The Language of Kindness by Christie Watson – Book Review

The Language of Kindness by Christie Watson – Book Review

The Language of Kindness by Christie Watson

The Language of Kindness
A Nurse’s Story

Author – Christie Watson
Publisher – Chatto & Windus
Pages – 336
Released – 3rd May 2018
ISBN-13 – 978-1784741976
Format – ebook, paperback, hardcover, audio
Reviewer – Nia
Rating – 5 stars
I received a free copy of this book

 

Christie Watson was a nurse for twenty years. Taking us from birth to death and from A&E to the mortuary, The Language of Kindness is an astounding account of a profession defined by acts of care, compassion and kindness.

We watch Christie as she nurses a premature baby who has miraculously made it through the night, we stand by her side during her patient’s agonising heart-lung transplant, and we hold our breath as she washes the hair of a child fatally injured in a fire, attempting to remove the toxic smell of smoke before the grieving family arrive.

In our most extreme moments, when life is lived most intensely, Christie is with us. She is a guide, mentor and friend. And in these dark days of division and isolationism, she encourages us all to stretch out a hand.

Review 2017

This is a powerful and beautifully written book, a heartfelt account about the practicalities of nursing and the toll it takes on the people who have chosen the career.

I enjoyed the way this book was laid out, first starting with Watson’s decision to become a nurse and her training – then mapping out nursing chronologically from working in maternity, with young children, in A&E and then with end of life care. She talks about the different personality types and skill sets needed in some of the specialities, which shines a light on why some people work in the departments they do and thrive there.

The unexpected element of this book is how philosophical it is on the nature of kindness, caring for others and the meaning of life and death. It must be difficult to work with very ill children and not wonder about the nature of death, but I think the author words it all perfectly. There’s a lot of short anecdotes about the theory of nursing from various sources and how it fits into the practical side of things, how sometimes the best way to care for your patient is to hold their hand and listen to them talk.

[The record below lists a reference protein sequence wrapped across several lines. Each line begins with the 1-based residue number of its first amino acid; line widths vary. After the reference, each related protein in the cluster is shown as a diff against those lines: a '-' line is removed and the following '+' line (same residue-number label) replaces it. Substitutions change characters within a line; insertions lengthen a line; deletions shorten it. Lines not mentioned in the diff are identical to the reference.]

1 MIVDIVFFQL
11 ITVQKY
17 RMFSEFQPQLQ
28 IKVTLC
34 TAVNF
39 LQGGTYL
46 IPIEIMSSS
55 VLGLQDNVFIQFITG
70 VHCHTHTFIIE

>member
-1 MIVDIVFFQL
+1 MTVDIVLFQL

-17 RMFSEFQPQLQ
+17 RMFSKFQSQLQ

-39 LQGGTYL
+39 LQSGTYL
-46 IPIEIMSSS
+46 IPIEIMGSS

The writing style is very personable and you can really start to understand how nurses are the hearts of hospitals, bringing dignity and kindness to strangers who are at their most vulnerable while all the while having to protect their own hearts from the terrible things they have to witness. I know that I’d never be able to be a nurse for that reason – the energy needed to balance compassion and detachment successfully is immense.

Reviewed by Nia


Purchase online from:

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About the Author

Christie Watson

Christie Watson was a nurse for twenty years. She worked in a variety of healthcare settings, but spent most of her career in paediatric intensive care in large NHS hospitals before becoming a resuscitation nurse.

Christie now teaches and writes and advocates for nursing. Her first novel, Tiny Sunbirds Far Away, won the Costa First Novel Award and her second novel, Where Women Are Kings, was also published to international critical acclaim. Her works have been translated into eighteen languages.

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18 Responses

  1. Shahenda says:

    It’s look like a very nice read

  2. Sounds like this book should be required reading. We could all use more lessons on kindness.

  3. Tasha says:

    Lovely review. I have friends who are nurses and they are amazing people.

  4. I work with a lot of nursing students in my job, and I need to recommend this to all of them!!

  5. Okay you convinced me! Added to my TBR!

  6. Lexi says:

    What is the cover image??

  7. DJ Sakata says:

    Sounds like a heartsqueezer

  8. Sounds like a good read to teach us all a bit of compassion and humility.

  9. This sounds amazing. I have often said I’m not strong enough to be a nurse. Everything that they must go through and see…heartwrenching. Beautiful but also terrifying.

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